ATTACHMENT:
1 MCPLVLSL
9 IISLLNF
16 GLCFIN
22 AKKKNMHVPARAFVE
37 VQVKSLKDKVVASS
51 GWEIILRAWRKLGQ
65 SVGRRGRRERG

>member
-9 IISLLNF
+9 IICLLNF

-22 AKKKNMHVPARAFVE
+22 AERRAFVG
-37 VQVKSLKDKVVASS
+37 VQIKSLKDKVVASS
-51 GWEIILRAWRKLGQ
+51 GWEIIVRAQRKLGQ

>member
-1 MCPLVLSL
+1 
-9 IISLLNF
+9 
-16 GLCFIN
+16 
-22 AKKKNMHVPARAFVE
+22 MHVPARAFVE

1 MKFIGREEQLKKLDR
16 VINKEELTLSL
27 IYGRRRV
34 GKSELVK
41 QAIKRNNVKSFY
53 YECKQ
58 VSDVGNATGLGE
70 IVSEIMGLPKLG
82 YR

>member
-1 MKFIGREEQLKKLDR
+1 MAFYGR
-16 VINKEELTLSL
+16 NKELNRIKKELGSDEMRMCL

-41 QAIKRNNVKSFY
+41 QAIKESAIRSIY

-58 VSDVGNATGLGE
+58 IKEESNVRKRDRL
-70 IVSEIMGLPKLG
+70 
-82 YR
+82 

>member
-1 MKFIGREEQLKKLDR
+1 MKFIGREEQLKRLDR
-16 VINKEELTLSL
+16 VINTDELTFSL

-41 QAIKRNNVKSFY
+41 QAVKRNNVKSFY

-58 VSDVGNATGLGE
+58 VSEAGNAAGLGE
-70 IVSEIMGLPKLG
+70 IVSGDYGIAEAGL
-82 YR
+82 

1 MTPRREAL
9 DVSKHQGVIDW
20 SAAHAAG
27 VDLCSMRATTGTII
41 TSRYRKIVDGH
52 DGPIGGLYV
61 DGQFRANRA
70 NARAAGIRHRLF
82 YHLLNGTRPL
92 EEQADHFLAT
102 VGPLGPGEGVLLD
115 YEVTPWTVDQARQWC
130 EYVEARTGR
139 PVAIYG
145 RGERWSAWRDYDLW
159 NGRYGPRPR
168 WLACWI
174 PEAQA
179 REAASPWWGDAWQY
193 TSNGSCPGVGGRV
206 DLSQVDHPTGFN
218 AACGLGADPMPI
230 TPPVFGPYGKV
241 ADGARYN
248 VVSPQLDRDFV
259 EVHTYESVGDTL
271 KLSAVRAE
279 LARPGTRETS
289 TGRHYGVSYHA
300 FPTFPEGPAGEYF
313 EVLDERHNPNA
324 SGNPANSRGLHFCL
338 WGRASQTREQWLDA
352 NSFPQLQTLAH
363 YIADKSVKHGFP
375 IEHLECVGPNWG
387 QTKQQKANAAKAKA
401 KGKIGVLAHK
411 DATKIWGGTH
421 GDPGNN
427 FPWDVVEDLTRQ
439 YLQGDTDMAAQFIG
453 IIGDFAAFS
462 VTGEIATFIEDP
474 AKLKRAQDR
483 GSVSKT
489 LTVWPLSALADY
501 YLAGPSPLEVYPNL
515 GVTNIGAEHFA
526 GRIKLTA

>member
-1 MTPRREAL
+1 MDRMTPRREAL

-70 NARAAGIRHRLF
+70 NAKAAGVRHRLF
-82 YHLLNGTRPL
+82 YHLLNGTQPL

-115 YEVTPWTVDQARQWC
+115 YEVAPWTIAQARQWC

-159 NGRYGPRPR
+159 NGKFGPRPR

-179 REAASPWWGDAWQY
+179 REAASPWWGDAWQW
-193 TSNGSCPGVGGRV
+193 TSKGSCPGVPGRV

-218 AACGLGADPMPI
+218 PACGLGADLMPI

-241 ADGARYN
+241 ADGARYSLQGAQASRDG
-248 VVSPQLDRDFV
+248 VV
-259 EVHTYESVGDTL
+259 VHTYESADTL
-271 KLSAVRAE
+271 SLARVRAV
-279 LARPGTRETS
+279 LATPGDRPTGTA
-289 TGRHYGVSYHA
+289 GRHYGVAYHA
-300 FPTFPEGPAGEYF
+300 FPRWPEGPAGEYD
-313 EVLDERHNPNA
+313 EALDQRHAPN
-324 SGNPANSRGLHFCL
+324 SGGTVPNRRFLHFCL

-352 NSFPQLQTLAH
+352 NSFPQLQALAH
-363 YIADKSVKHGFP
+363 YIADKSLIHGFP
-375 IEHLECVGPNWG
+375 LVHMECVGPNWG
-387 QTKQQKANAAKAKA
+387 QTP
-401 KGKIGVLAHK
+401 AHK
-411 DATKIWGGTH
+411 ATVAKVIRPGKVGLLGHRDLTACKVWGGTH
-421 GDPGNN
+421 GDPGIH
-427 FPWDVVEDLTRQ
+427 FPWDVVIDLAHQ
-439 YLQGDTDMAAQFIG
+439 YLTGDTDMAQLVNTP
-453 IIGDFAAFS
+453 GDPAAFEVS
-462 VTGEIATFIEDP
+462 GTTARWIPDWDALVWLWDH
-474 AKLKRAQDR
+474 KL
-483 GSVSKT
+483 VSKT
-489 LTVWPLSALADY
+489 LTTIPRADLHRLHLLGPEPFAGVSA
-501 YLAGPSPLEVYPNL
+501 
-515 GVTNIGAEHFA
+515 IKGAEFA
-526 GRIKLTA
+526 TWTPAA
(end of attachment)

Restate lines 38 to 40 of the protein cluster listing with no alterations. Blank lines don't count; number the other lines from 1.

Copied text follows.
-16 VINKEELTLSL
+16 NKELNRIKKELGSDEMRMCL

-41 QAIKRNNVKSFY